Claire and David arrives at IVF Spain after having been trying to get pregnant for 7 long years and experienced 3 failed ICSI treatments with their own eggs. IVF Spain discovered that the quality of the embryos was poor and that they had always been transferred on day 3 of their development with a bad morphology. In order to increase their chances of getting pregnant the clinic recommended an egg donation treatment – a fertility treatment which that greatly depends on matching the perfect donor to the patient.

To protect both patients and donors Spanish law requires that the donation process must be completely anonymous.  In addition, donors must be in good condition and younger than 35. Moreover, both donor and patient must share a phenotypical resemblance: hair colour, BMI, eye colour, and so on.

Dr Herea

Claire and David were grateful that so many women in Spain were willing to donate their own eggs, enabling others less fortunate, the chance of forming a family.

“We are really grateful that there are people willing to donate eggs. If we are being honest, it has taken a while for us to understand the Spanish anonymity rules for egg donors, but we have taken the time to consider this. It’s hard not having control or letting another person being in charge for something related to your baby. However, we even think now it is better that way, because the more you know, the more you want to know and we do prefer knowing nothing and leaving it in the clinic’s hands.”

There are other factors, however, that are crucial to achieving a successful pregnancy: the quality of the embryo and the microenvironment of the endometrial lining. This means that a successful pregnancy also depends on the successful communication between the embryo and the endometrial lining.

When we discovered that Claire didn’t have a single positive pregnancy test, we suggested to perform an endometrial biopsy to analyse the retrieved sample by means of the ER Map® test (Endometrial Receptivity Map) and accurately determine the receptivity of Claire’s endometrium during the window of implantation (the moment when the endometrial lining is receptive).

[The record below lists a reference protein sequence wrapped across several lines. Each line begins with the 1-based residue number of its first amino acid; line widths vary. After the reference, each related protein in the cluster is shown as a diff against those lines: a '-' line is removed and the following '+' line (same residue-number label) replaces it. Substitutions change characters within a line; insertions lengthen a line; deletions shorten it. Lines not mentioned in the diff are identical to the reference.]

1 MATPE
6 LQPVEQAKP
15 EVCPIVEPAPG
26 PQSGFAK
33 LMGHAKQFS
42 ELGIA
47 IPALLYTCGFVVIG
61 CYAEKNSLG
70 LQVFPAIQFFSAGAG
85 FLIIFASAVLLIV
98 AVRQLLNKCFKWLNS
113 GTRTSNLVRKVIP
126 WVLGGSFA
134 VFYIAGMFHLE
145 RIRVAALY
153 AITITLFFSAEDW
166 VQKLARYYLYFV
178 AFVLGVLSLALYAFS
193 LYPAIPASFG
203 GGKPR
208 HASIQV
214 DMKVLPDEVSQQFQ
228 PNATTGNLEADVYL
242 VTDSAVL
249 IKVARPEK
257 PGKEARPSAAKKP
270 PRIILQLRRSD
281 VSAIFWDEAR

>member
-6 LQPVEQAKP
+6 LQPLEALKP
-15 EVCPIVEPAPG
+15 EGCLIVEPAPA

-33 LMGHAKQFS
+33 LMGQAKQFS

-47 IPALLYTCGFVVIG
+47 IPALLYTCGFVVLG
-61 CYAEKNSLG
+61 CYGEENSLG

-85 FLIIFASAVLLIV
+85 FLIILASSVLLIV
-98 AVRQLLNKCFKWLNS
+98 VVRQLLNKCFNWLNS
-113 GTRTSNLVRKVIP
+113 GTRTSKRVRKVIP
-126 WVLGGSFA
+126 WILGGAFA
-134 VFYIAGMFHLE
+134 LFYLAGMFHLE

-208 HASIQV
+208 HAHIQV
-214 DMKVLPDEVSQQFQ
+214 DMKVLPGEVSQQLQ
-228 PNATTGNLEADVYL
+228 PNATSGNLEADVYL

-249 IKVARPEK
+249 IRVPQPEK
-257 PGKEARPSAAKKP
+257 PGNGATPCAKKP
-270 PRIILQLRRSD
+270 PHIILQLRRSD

”The test results showed that Claire’s endometrium was post-receptive, meaning that a transfer performed on day 5.5 of progesterone (like in 70% of cases) would not end up in a successful pregnancy” explains Dr Natalia Szlarb.

“Before coming to IVF Spain, we had never heard of an endometrial study or ER Map. The fact that the endometrial study analyses the best time to transfer the embryo could make a big difference to our treatment. We were really impressed with the accuracy of the test. Our ER Map test result was post-receptive and although this was initially a concern, we later came around to the view that knowing the best time to transfer the embryo would increase the chances of success, and this might have been the reason our other treatments in the UK had failed” – Claire and David.

There are other key factors, however, to achieve a pregnancy such as the male factor. David suffers from teratospermia which implies that 96% of the ejaculate sperm cells have an abnormal morphology. Luckily, we were able to improve David’s sperm quality and fertilize the retrieved eggs.

We now wish them the best of luck!

Although it will not be until mid-September when Laura (41) and Ian (44), the 2018 runners-up visit us in Alicante for their embryo transfer, they already talked about the differences between IVF Spain and former clinics. They were impressed at how extensively their case had been studied by our fertility specialists.

Laura and Ian IVF Spain

“I think the longer you have treatment the more difficult it becomes. When you begin there’s a naivety along the lines of, ‘we’ll have one, maybe two goes at IVF and have a baby in our arms’. After 7 treatments (and lots of add-ons) the feelings completely change. You feel terrified that it won’t work, and you’ll never become parents. You’re scared it will work and you’ll lose the baby again (Laura and Ian have experienced 5 losses). You’re scared of physically going through the treatment as you’ve had so much. Each test and treatment creates fear – fear that it will hurt, be traumatizing, that it will give you more bad news. Then there’s the impact on your own mental health and emotional well-being. Can I handle this? What if the results say something’s wrong with me? Will I blame myself? It starts to really damage your mental health and well-being. Financially you start to feel that you’re risking everything, and it may not pay off.

For us we have renewed hope with IVF Spain. We have undergone tests that we’ve never had before (ERA, NK biopsy and KIR). We have paid for lots of very expensive blood tests and drugs but never received this kind of analysis. So, we feel as though the treatment is now specifically for us.

This creates more positivity, a feeling of being cared for and that maybe, just maybe, we’ll get to be parents.